Samadhisvara Temple, Chittaurgarh
Built in the 11th century this temple is covered in elaborate carvings – we descend the nearby staircase to the Gaumukha Kund.
Gaumukha Kund, Chittaurgarh
The most picturesque of the water tanks is the Gaumukha Kund. It’s a deep tank filled by a spring coming from what’s described as a ‘cow mouth’, situated at the edge of the cliff, near the Samadhisvara Temple. Our photos do not do it justice and we’re too lazy and tired to go and get a better shot!
Vijay Stambha, Chittaurgarh
The Victory Tower is known as the symbol of Chittor. It was erected by Rana Khumbha between 1458 and 1468 to commemorate his 1440 victory over the Sultan of Malwa. It is 37 metres and nine stories tall. The narrow internal circular staircase rises over 157 steps to the eighth floor. On each floor there are balconies and superb views of the city. There are carvings on the inside and outside of the tower. The dome was added later and has been damaged by lightning and repaired.
Meeting a Rajasthani Horse
There’s time though to see a couple of magnificent examples of Rajasthani horses, with unique ears that tip inwards.
Padmini Palace, Chittaurgarh
Padmini’s Palace (Queen’s Palace): This palace is of incredible historical importance in Mewar. Named after Rani Padmini the palace stands within the Padmini lake. It was here that Rana Ratan Singh showed a glimpse of his wife, the Rani Padmini to Ala-ud-Din Khalji through a mirror. Reacting to the legendary beauty, Ala-ud-Din Khalji then sacked the city of Chittor in order to possess Padmini. During the fighting the Maharana, Ratan Singh was killed. Padmini committed Jauhar (suicide). The building is white and has three stories, although this is a 19th century reconstruction of the original. In the centre of the lake is the Jal Mahal (a palace surrounded by water).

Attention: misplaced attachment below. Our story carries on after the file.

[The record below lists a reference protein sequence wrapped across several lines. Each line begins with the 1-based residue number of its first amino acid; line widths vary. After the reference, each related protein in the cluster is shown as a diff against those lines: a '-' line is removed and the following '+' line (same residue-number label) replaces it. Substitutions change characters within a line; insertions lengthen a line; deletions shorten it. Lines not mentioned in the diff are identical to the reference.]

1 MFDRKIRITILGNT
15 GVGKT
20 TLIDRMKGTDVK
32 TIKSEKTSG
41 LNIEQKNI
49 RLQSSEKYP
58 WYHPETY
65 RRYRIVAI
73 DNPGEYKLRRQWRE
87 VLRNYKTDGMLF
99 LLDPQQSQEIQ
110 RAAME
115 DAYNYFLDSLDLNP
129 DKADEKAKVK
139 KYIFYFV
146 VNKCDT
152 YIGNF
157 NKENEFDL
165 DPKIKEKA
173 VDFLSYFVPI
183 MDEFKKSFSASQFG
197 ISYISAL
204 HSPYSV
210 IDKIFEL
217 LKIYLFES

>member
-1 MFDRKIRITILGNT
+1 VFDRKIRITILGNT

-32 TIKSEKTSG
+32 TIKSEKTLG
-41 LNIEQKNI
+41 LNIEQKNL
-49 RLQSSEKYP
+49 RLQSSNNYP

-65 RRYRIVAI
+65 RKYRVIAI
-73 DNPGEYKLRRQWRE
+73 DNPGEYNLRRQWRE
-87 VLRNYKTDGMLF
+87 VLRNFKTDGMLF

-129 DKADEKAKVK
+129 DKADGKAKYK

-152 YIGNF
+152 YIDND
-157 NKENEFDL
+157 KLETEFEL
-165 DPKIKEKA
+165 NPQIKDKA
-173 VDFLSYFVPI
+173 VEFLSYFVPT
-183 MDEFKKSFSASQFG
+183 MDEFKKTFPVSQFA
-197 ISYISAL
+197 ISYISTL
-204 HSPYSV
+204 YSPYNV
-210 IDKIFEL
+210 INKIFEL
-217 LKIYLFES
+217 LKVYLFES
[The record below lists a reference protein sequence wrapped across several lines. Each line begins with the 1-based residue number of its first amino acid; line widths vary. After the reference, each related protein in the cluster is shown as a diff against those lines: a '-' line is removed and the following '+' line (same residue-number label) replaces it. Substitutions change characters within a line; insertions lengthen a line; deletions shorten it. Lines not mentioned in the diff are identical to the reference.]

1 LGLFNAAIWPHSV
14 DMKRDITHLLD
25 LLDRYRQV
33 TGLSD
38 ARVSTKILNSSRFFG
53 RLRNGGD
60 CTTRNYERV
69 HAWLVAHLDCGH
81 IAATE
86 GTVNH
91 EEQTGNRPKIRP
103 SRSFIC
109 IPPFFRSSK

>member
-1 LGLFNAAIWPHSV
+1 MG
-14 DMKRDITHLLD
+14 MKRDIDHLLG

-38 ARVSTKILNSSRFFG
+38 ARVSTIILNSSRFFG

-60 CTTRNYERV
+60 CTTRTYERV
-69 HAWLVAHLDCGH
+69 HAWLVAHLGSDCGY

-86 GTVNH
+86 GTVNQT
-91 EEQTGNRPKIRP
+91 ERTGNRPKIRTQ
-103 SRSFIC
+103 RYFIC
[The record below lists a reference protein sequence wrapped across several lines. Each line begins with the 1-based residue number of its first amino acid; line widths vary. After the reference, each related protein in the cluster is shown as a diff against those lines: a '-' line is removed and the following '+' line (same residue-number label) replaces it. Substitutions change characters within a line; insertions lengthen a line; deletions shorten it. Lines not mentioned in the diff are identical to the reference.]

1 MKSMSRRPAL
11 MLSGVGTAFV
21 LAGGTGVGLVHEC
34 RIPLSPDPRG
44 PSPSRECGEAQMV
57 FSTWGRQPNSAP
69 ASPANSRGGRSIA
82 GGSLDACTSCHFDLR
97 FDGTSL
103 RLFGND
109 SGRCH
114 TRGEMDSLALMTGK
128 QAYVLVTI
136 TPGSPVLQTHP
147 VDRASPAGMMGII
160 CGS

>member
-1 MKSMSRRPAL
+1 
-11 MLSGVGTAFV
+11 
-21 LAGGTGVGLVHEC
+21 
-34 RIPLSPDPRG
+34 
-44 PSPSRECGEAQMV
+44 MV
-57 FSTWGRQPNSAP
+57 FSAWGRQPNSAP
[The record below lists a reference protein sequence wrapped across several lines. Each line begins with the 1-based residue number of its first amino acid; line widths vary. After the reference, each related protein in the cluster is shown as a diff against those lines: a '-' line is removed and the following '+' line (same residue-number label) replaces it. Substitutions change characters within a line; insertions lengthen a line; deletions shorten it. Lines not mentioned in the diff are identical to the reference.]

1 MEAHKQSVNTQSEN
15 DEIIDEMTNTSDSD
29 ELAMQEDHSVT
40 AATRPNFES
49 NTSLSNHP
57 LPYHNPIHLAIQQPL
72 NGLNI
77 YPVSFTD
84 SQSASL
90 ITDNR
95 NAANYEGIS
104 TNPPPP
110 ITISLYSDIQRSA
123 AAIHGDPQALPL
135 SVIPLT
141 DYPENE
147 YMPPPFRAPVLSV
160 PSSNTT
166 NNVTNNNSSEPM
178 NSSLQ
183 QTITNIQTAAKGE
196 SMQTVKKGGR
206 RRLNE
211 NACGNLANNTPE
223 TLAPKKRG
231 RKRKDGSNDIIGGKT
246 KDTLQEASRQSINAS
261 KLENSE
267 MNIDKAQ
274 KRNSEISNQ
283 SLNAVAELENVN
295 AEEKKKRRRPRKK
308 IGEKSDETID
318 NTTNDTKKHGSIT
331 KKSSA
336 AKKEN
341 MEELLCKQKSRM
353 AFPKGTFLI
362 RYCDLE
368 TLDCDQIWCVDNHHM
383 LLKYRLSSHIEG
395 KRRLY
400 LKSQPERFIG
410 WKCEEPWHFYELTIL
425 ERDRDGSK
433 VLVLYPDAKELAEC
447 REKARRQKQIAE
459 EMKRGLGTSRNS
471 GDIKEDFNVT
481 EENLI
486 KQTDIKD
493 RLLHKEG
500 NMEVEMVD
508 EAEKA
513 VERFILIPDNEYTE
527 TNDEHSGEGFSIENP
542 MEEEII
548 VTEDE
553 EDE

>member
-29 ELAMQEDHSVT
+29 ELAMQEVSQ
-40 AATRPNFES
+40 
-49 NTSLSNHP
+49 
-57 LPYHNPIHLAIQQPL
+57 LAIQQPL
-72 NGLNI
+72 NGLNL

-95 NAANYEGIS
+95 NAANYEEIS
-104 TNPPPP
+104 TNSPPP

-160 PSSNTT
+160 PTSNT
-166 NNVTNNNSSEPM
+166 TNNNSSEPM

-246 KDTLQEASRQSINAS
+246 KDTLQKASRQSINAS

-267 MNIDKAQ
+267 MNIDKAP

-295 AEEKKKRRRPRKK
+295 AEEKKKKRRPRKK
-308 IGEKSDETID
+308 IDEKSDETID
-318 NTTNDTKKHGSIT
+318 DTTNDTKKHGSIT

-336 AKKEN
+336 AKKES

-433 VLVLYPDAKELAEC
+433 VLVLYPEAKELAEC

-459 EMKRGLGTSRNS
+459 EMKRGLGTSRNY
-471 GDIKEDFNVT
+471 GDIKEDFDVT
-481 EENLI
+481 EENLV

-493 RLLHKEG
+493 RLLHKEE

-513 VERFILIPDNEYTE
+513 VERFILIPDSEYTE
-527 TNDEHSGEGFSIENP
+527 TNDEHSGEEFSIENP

Kirti Stambha, Chittaurgarh
The Kirti Stambha, or Tower of Fame is 22 metres high. The outside is covered in Jain sculptures. It was probably built in the 12th century and its building is attributed to a Jain merchant, Jijai Rathod. It is dedicated to the first Jain teacher. There are six levels and 54 steps to the top on a very narrow stairway. The top pavilion was added in the 12th century.
The tower is dedicated to Vishnu and is built of red sandstone and white marble.
We take a look also at the gate on the far side of the fort, which looks into the open countryside.
Rana Kumbha’s Palace:
We finish our visit to Chittaurgarh Fort at the Rana Kumbha Palace. This is the oldest building within the fort. There are glimpses of past glories, as this is where Maharana Udai Singh, the founder of Udaipur, was born. It’s also here that Rani Padmini threw herself onto the funeral pyre, in her act of Jauhar.
There are a host of other temples throughout the Fort, but our time is limited, so we head back down to the town, where we’ll have an early lunch, a shower and to catch our next ride. We’ve booked a car and driver to take us to Kumbhalgarh Fort where we’ll spend several hours before then being driven to Udaipur.
UNESCO Sites to Visit in India
If you like visiting UNESCO World Heritage Sites, then you’ll love our guides to India’s best World Heritage sites
- Champaner Pavagadh, in Gujarat
- The Taj Mahal in Agra
- The Ajanta Caves
- Ellora Caves
- Khajuraho’s Temples
- Humayun’s Tomb, Delhi
- The Hill Forts of Rajasthan
- The Darjeeling Hill Railway
- Qutub Minar in Delhi
- The Mahabodhi Temple in Bodhgaya